The Real Significance of WikiLeaks

The shock value of the WikiLeaks revelations have been dissected and analyzed to death. There would seem to be consensus that we didn’t learn much we didn’t already know from the recent flood of documents exposed by the site. There seems to be less consensus about whether these leaks represent a new transparency or a danger to international diplomacy.

None of these, it seems to me, represents the real significance of WikiLeaks. The real story comes from the spontaneous eruption of support for Julian Assange on the internet. I don’t just mean the spontaneous rallying of public opinion via the net. I mean the guerilla actions of hackers who attacked, en masse, Visa and Mastercard computers when they closed down payment services for WikiLeaks.

We seem to be headed for a world in which the existing power structures – governments, multinational corporations, economic alliances, etc. – are having to face, more and more, parallel structures – call them communities of interest, if you like – that run detours around the usual circuits, and circumvent the usual “avenues of power.”

It’s clear that this is just the beginning.  How far will it go, and is it a good thing?

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About Ray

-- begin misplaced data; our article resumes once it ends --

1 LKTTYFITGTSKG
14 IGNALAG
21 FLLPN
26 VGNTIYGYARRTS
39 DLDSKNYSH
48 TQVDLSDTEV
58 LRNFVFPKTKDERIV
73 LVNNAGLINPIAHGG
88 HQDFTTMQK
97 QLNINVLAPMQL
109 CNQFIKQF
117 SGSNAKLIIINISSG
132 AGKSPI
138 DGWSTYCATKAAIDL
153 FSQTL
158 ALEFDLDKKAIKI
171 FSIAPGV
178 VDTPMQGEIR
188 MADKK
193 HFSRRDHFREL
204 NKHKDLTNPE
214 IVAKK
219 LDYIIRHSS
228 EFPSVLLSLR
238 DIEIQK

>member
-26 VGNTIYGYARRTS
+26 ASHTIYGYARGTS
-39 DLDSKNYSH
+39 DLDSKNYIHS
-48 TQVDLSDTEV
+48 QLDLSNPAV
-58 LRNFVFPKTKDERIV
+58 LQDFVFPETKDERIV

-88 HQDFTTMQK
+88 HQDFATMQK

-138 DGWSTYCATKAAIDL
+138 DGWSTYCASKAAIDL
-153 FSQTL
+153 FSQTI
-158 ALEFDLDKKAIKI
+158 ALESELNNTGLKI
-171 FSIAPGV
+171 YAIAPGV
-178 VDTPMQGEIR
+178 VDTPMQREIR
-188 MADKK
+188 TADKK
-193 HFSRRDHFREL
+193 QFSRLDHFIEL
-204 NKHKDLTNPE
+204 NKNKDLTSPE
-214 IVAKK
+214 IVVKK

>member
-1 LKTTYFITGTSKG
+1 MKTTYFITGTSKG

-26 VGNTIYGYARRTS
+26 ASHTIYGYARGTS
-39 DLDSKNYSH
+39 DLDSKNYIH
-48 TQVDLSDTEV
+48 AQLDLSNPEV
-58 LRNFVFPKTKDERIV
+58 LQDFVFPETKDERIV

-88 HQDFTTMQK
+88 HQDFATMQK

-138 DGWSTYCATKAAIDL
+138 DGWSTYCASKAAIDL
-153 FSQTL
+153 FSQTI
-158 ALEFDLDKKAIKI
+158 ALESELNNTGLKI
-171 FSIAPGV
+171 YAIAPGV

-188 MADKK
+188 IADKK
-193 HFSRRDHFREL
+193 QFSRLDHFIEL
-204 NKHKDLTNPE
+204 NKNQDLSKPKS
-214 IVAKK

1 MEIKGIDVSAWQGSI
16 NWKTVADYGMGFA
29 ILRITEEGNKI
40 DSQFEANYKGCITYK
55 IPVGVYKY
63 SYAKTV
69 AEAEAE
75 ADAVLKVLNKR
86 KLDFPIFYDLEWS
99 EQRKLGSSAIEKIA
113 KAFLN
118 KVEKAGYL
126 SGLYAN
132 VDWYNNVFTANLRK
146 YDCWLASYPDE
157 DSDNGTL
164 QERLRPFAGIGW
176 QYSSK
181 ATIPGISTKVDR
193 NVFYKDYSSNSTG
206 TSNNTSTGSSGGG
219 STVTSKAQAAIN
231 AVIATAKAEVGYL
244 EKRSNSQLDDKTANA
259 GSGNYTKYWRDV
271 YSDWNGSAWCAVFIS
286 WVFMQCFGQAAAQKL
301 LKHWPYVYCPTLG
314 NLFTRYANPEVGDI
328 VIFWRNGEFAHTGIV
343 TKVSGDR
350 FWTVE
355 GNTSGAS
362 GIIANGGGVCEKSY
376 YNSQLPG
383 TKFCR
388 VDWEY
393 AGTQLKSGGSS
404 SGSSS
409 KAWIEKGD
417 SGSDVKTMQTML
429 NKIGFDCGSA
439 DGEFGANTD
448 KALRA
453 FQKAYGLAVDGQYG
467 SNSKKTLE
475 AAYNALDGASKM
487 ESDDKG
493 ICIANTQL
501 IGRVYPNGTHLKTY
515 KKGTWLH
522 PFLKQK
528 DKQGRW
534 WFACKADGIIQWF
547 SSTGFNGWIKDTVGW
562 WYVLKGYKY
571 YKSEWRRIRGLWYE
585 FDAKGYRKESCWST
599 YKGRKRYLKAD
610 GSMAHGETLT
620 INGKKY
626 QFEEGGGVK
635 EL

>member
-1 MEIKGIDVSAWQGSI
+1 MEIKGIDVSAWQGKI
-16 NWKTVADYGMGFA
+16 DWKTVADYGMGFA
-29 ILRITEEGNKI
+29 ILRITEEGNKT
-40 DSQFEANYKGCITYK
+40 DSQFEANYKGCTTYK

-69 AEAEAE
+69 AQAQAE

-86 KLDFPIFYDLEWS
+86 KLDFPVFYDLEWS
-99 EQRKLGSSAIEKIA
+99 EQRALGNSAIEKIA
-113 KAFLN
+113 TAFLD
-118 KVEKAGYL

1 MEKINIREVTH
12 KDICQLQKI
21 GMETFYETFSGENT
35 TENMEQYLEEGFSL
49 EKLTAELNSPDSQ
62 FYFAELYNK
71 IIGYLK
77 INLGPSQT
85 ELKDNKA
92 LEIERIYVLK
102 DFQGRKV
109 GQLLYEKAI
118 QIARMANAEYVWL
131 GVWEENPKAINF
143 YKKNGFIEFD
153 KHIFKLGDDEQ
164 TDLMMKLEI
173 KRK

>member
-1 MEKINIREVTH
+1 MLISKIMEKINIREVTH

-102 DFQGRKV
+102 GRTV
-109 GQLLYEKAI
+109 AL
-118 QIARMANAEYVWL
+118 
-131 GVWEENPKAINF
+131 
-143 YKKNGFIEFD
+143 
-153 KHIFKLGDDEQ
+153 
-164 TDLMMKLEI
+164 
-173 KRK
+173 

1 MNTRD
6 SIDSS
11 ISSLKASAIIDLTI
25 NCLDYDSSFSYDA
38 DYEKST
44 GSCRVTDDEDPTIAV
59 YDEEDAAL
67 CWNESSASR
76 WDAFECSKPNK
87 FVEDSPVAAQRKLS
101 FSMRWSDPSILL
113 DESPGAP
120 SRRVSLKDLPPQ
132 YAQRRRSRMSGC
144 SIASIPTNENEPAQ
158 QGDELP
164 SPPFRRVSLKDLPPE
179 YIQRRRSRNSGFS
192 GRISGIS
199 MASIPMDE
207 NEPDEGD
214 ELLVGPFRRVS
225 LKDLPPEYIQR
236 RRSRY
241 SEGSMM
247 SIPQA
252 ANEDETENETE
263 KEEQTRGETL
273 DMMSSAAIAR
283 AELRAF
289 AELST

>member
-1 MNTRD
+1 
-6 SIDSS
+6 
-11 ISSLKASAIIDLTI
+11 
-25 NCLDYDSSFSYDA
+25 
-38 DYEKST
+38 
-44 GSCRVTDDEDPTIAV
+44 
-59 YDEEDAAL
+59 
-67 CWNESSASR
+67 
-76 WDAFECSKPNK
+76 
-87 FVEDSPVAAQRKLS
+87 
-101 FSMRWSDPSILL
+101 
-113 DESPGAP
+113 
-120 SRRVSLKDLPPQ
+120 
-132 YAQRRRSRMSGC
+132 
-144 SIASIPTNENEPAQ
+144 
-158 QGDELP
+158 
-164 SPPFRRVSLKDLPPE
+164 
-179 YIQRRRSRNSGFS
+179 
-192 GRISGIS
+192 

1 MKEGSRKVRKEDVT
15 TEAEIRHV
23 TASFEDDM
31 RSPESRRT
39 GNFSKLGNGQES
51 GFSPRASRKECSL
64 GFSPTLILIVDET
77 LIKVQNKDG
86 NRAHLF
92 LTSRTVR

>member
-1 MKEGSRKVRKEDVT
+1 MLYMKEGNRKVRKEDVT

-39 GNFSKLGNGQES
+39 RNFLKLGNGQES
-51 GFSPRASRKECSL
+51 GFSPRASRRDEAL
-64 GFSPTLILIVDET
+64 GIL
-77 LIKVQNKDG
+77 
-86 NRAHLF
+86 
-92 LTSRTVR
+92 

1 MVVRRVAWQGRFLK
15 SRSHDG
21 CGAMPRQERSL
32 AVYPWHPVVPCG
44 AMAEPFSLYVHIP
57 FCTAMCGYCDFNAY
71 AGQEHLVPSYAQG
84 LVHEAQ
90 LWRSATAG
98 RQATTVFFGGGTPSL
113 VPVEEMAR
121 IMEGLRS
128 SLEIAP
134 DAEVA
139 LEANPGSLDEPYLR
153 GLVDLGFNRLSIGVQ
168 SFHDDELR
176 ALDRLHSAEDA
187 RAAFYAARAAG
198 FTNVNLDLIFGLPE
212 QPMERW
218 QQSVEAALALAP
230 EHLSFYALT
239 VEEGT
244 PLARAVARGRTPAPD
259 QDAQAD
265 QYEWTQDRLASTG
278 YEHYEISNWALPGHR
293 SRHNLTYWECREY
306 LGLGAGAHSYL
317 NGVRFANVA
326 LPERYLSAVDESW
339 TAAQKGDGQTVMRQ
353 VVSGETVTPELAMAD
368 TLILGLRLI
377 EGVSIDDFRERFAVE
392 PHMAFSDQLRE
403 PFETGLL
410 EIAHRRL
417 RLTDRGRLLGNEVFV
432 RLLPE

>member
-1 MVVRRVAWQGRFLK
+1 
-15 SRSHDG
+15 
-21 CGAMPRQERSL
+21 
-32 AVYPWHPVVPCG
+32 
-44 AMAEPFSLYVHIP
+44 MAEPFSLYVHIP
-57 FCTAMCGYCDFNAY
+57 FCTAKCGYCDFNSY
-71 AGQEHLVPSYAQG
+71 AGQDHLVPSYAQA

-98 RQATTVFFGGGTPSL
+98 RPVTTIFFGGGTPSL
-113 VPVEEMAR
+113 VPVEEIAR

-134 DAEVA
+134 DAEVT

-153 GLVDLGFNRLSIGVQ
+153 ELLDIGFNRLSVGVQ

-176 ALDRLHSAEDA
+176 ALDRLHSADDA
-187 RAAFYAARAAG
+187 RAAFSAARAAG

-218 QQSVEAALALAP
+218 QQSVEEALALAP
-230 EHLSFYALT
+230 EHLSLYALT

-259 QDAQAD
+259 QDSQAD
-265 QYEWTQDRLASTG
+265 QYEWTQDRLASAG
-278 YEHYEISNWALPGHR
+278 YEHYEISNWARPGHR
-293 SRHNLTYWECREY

Ray Gallon is co-founder of The Transformation Society, a research and consulting company, and owner of Culturecom, a company that provides business process improvement through communication. He has over 40 years as a communicator, first as an award-winning radio producer and journalist, then in the technical content industries. His management experience includes a stint as program manager of WNYC-FM, New York City’s public radio station. Ray has always been interested in the meeting point between technology and culture, and has used his broad experience to advantage with companies such as IBM, General Electric Health Care, Alcatel, 3M, and the OECD, as well as in smaller companies and startup enterprises. He has been quoted as saying, “Since the beginning, I have been, paradoxically, communicating and shooting myself in the foot. I find that this combination leads to fascinating outcomes that have made me one of the most fortunate people I know.” Ray is a university lecturer and a speaker at events throughout the world. He has contributed articles and chapters to many books and periodicals and is the editor of the recently published “Language of Technical Communication” (XML Press).
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